This volume brings together a number of authors that see themselves as contribuยญ tors to, or critical commentators on, a new field that has recently emerged within the sociology of knowledge. This new field is 'the Sociology of Philosophical Knowledge' (SPK). Studying philosophers and their knowledge from broadly sociological or political perspectives is not, of course, a recent phenomenon. Marxist writers have used such perspectives throughout the twentieth century, and, since the sixties, feminist authors have also occasionally engaged in sociological analysis of philosophers' texts. What distinguishes SPK from these sociologies is that SPK is not engaged in a political struggle; indeed, SPK remains, in general, neutral with respect to the truth or falsity of the doctrines it studies. In doing so, SPK follows the 'strong programme' in the sociology of scientific knowledge. In 'Wittgenstein as a Conservative Thinker', David Bloor draws on the work of the sociologist Karl Mannheim in order to situate Wittgenstein's philosophy. Mannheim distinguished between two important styles of thought in the nineยญ teenth century. The first, the 'natural law' ideology was associated with ideas of the Enlightenment and the French Revolution. It emphasized individualism, progress, and universal reason. The second style of thought was 'conservatism'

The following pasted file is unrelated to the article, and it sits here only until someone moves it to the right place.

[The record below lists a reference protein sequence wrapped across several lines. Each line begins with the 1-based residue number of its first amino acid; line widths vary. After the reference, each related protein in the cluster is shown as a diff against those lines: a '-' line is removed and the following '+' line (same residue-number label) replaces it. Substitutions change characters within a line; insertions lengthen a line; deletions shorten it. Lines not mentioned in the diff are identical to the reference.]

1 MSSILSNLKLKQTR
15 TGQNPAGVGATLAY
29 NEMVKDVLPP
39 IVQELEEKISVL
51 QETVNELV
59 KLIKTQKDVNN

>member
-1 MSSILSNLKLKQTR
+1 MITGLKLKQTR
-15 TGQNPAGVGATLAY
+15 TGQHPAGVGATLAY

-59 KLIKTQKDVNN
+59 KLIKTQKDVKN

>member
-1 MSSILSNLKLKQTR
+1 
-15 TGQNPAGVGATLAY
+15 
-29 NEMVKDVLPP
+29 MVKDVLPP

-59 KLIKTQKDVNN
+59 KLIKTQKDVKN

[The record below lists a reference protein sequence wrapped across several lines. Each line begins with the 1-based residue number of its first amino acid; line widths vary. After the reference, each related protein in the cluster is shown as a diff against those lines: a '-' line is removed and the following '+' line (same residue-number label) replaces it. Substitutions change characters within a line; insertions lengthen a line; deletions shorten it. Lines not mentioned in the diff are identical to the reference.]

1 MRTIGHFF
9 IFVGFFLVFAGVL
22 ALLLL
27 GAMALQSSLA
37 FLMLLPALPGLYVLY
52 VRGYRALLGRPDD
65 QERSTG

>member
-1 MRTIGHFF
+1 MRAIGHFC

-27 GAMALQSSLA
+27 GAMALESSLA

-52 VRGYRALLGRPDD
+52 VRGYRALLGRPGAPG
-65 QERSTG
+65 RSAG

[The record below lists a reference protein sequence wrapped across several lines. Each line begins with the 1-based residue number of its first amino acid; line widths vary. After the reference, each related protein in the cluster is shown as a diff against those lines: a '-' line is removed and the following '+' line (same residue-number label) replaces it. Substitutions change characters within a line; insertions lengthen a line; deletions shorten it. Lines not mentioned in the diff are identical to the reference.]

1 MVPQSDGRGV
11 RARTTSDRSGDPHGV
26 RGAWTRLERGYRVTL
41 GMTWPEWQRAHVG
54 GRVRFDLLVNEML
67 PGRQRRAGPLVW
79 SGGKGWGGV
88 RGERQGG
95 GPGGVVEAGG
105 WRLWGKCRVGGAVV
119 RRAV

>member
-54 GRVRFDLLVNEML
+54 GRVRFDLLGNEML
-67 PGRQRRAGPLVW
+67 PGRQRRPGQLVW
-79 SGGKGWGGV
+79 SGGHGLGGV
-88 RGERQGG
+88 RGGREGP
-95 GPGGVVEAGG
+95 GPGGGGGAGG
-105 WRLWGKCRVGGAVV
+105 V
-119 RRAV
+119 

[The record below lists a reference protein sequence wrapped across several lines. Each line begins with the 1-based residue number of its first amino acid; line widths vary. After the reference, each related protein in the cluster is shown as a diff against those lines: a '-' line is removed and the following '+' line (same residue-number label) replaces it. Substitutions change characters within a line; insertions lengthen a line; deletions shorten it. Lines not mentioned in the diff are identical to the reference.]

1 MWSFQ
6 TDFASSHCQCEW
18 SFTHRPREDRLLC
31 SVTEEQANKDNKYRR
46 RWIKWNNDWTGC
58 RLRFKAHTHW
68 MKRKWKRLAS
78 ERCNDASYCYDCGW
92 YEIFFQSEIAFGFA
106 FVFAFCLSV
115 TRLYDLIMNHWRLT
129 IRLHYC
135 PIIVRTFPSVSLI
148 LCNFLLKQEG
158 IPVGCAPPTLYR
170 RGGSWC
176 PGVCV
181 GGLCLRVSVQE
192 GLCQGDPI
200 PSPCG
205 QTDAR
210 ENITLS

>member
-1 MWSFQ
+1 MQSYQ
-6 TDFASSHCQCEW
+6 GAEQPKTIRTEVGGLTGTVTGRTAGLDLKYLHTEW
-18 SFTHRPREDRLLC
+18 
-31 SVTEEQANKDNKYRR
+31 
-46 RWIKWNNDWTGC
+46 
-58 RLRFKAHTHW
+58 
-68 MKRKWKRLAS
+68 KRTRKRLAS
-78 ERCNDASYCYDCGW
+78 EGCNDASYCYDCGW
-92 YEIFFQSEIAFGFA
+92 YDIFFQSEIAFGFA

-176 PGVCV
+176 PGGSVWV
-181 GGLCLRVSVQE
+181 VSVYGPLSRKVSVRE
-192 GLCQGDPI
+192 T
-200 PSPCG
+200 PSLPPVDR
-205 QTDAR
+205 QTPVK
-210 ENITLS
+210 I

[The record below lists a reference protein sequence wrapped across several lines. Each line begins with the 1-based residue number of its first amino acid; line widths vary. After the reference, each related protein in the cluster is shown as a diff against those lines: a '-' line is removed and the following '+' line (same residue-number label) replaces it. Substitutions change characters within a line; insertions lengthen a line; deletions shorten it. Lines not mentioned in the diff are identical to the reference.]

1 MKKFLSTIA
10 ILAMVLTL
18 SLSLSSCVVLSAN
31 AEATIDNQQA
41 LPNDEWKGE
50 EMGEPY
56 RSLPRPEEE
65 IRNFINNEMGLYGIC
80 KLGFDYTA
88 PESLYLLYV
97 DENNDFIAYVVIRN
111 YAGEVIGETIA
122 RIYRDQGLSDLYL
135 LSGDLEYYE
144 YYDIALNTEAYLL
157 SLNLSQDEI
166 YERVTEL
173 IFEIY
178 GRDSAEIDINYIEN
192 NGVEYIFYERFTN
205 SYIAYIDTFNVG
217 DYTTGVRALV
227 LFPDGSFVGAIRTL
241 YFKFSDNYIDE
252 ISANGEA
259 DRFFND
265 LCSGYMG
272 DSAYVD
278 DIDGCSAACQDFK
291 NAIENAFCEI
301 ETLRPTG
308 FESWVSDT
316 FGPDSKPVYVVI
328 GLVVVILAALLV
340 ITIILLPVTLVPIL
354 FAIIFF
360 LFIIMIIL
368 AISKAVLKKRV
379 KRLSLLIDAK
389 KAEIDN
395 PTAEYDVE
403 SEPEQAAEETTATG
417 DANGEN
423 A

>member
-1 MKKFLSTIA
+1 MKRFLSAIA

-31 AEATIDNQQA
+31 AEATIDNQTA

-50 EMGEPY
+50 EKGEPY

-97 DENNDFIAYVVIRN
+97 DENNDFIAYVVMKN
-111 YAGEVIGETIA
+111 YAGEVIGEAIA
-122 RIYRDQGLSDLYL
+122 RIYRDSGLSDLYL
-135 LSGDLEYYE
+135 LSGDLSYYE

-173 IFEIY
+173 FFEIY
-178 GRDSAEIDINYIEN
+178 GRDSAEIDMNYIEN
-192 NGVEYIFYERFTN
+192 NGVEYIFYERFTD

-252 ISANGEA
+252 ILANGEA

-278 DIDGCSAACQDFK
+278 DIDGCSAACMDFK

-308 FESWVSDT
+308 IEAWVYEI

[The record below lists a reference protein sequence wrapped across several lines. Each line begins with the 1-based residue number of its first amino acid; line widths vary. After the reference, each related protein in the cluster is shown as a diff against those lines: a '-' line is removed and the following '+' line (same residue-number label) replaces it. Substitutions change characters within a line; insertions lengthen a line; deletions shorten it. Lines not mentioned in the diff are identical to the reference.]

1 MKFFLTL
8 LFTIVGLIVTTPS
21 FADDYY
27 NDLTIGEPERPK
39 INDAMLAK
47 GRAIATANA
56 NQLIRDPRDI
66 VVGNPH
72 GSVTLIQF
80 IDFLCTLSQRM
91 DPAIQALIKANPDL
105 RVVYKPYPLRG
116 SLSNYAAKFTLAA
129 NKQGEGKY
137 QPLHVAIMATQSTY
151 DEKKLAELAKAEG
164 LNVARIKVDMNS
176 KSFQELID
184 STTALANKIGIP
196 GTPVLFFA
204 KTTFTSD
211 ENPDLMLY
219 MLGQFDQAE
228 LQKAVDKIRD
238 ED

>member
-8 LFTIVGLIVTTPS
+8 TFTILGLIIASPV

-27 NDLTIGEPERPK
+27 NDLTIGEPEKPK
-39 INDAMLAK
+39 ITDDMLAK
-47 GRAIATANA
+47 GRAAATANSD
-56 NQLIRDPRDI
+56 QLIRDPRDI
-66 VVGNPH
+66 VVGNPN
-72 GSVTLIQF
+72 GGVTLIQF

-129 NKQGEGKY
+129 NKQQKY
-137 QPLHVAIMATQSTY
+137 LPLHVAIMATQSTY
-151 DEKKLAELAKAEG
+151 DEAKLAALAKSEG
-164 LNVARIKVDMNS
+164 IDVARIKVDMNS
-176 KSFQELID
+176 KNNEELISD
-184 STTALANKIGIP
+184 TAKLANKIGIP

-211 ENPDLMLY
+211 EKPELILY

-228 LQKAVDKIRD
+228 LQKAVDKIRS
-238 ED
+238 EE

Wittgenstein as a Conservative Thinker -- The Sociology of Philosophical Knowledge: A Case Study and a Defense -- Why did Gottlob Frege and Ernst Schrรถder Fail in their Attempts to Persuade German Philosophers of the Virtues of Mathematical Logic? -- Painting an Icon: Gaston Bachelard and the Philosophical Beard -- The Agonistic Ethic and the Spirit of Inquiry: On the Greek Origins of Theorizing -- Politics and Patterns of Developing Indigenous Knowledge under Western Disciplinary Compartmentalization: The Case of Philosophical Schools in Modern China and Japan -- Reflexivity and Social Embeddedness in the History of Ethical Philosophies -- The Contextualism of Philosophy -- Sociological Accounts and the History of Philosophy